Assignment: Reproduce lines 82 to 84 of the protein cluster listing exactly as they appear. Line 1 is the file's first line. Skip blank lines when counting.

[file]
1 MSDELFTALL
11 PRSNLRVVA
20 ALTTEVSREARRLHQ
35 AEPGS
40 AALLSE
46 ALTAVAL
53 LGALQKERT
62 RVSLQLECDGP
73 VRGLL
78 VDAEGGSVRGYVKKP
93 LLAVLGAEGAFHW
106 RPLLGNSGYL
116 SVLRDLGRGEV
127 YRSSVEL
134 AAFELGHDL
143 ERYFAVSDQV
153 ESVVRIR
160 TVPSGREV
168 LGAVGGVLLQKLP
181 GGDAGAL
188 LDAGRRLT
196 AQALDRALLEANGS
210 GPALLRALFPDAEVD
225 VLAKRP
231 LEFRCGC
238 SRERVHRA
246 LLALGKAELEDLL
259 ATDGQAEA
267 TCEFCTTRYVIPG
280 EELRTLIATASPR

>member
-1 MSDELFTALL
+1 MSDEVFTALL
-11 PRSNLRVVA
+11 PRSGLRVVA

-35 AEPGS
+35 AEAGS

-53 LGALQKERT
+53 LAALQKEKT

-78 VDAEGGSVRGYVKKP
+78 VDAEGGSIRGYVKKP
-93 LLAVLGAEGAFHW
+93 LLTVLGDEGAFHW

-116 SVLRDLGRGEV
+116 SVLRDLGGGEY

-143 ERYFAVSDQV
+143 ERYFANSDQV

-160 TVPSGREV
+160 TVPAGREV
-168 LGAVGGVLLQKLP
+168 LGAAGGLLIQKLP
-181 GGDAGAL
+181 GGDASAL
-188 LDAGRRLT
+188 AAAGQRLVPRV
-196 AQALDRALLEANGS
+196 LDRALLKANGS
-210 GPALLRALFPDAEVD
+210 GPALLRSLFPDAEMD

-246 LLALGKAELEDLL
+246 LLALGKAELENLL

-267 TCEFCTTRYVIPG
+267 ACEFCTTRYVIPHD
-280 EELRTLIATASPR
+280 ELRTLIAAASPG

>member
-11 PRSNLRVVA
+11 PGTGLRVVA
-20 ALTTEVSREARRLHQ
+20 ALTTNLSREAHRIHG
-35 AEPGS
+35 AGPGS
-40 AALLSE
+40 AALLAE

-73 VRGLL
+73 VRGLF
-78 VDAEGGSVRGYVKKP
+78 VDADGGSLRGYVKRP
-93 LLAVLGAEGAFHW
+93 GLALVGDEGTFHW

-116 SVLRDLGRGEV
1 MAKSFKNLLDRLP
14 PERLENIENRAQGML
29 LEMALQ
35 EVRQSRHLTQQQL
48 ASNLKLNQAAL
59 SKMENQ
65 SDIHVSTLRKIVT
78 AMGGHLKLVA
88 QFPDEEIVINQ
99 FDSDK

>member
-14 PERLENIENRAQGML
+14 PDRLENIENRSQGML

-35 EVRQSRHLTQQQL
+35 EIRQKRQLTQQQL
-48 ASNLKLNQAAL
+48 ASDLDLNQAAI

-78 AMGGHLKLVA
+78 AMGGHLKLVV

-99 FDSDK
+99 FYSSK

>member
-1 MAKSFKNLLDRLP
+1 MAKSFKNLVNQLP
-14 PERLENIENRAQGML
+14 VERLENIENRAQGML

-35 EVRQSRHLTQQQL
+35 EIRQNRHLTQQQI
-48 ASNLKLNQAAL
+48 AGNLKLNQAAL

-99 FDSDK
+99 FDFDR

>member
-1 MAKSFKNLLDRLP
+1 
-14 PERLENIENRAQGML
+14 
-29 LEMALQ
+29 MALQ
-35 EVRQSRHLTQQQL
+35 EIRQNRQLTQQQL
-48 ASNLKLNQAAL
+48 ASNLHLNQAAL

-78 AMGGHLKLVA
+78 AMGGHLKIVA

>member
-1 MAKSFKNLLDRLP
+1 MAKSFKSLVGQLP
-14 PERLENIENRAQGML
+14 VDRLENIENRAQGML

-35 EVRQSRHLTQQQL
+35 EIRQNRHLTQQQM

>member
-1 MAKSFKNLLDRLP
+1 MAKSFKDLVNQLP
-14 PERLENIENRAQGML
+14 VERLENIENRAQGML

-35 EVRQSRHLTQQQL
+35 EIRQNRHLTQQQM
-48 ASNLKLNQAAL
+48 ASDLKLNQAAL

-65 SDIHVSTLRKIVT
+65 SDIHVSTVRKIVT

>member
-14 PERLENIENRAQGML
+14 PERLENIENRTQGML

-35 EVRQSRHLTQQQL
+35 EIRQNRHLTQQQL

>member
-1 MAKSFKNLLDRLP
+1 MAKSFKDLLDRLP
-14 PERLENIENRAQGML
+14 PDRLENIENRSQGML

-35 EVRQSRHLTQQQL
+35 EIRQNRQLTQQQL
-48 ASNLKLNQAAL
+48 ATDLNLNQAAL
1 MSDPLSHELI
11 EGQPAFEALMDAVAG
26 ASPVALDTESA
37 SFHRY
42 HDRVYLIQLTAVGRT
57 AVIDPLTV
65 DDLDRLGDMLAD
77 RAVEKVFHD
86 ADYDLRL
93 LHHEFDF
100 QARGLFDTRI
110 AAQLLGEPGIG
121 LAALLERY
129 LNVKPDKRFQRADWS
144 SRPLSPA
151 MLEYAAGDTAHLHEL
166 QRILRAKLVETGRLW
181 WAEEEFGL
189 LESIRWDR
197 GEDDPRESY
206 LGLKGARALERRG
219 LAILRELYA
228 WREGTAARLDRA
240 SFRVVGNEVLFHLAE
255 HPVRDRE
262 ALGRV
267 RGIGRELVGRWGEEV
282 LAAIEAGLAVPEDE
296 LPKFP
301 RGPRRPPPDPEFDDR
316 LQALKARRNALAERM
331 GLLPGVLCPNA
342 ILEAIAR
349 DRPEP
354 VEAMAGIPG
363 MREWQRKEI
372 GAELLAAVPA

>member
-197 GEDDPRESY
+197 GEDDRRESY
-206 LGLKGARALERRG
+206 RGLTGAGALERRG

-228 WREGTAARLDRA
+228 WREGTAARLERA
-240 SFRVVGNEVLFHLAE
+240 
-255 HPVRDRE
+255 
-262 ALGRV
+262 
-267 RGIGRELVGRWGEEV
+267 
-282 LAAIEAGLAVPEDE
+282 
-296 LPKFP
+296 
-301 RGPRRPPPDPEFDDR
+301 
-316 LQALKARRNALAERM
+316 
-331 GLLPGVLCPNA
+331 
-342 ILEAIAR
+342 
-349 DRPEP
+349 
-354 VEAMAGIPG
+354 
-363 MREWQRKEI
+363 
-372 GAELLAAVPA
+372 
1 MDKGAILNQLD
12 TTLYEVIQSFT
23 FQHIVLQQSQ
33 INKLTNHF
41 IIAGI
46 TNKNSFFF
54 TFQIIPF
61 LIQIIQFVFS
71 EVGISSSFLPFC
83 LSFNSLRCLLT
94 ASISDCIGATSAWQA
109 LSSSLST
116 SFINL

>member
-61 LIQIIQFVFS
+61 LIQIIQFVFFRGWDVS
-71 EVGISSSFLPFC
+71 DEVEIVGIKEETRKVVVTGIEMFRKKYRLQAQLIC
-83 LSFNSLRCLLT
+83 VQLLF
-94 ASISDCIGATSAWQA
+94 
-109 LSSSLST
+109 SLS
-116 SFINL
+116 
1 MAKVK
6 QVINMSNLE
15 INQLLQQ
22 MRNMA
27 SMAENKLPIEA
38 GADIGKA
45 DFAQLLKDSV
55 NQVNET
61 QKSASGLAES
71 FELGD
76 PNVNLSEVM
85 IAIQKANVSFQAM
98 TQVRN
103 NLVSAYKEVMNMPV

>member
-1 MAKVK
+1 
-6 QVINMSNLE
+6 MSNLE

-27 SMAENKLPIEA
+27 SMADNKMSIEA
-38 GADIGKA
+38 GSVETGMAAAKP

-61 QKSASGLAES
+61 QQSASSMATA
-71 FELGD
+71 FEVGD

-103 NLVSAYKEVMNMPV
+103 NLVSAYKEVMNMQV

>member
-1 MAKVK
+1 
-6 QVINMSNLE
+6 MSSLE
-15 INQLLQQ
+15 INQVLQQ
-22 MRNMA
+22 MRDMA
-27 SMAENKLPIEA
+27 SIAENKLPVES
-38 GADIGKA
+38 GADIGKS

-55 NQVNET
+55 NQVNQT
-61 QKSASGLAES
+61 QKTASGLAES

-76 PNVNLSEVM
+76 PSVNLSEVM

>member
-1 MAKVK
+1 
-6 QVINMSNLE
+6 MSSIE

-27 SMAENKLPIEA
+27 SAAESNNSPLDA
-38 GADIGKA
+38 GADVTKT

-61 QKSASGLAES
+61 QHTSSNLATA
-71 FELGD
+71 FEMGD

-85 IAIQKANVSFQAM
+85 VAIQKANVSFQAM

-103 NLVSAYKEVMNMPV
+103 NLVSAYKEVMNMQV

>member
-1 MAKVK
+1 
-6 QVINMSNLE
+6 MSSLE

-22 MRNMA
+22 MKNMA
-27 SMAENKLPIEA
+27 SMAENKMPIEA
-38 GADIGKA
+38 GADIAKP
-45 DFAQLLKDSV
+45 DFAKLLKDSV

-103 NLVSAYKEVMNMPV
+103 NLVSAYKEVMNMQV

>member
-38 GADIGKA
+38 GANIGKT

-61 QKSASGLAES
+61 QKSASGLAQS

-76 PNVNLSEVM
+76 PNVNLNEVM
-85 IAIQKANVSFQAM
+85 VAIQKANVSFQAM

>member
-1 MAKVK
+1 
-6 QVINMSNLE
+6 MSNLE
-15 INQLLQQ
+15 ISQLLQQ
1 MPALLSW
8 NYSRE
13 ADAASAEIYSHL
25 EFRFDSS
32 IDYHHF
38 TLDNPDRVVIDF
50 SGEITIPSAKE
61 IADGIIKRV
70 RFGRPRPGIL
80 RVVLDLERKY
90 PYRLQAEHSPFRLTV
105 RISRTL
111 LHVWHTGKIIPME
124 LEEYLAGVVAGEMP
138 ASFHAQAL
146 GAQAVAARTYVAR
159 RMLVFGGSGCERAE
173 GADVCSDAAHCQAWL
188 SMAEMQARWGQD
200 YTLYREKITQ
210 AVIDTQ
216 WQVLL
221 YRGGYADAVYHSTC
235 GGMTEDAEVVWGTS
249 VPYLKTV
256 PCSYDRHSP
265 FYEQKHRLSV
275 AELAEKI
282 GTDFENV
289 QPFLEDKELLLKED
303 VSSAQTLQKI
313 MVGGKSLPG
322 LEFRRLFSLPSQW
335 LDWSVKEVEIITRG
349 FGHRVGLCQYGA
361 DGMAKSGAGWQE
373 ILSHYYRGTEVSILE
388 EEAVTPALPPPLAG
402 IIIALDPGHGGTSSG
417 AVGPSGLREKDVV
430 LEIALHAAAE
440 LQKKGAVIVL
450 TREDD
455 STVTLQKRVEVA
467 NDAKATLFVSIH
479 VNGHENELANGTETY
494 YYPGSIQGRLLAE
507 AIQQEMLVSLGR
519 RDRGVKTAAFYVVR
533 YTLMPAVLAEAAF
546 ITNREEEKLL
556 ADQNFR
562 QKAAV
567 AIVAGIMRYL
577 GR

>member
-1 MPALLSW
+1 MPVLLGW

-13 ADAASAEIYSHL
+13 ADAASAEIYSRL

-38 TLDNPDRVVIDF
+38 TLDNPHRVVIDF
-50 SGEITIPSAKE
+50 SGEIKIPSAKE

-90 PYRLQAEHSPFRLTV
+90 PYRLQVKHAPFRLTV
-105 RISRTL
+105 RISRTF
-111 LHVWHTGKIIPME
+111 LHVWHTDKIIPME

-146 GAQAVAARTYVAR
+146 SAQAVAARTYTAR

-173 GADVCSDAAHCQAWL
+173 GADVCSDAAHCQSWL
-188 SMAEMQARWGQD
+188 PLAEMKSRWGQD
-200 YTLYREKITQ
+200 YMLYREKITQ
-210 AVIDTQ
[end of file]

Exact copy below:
1 MAKSFKNLLDRLP
14 PERLENIENRAQGML
29 LEMALQ